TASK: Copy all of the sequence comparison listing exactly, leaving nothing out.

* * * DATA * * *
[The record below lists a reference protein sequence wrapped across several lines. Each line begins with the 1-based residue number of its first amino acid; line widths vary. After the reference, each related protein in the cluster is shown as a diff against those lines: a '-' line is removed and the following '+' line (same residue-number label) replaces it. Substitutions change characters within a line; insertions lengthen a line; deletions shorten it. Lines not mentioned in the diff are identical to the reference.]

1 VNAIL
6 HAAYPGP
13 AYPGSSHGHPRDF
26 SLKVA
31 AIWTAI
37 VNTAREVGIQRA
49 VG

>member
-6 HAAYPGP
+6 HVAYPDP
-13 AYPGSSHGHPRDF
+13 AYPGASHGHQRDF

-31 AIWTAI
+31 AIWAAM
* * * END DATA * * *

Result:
[The record below lists a reference protein sequence wrapped across several lines. Each line begins with the 1-based residue number of its first amino acid; line widths vary. After the reference, each related protein in the cluster is shown as a diff against those lines: a '-' line is removed and the following '+' line (same residue-number label) replaces it. Substitutions change characters within a line; insertions lengthen a line; deletions shorten it. Lines not mentioned in the diff are identical to the reference.]

1 VNAIL
6 HAAYPGP
13 AYPGSSHGHPRDF
26 SLKVA
31 AIWTAI
37 VNTAREVGIQRA
49 VG

>member
-6 HAAYPGP
+6 HVAYPDP
-13 AYPGSSHGHPRDF
+13 AYPGASHGHQRDF

-31 AIWTAI
+31 AIWAAM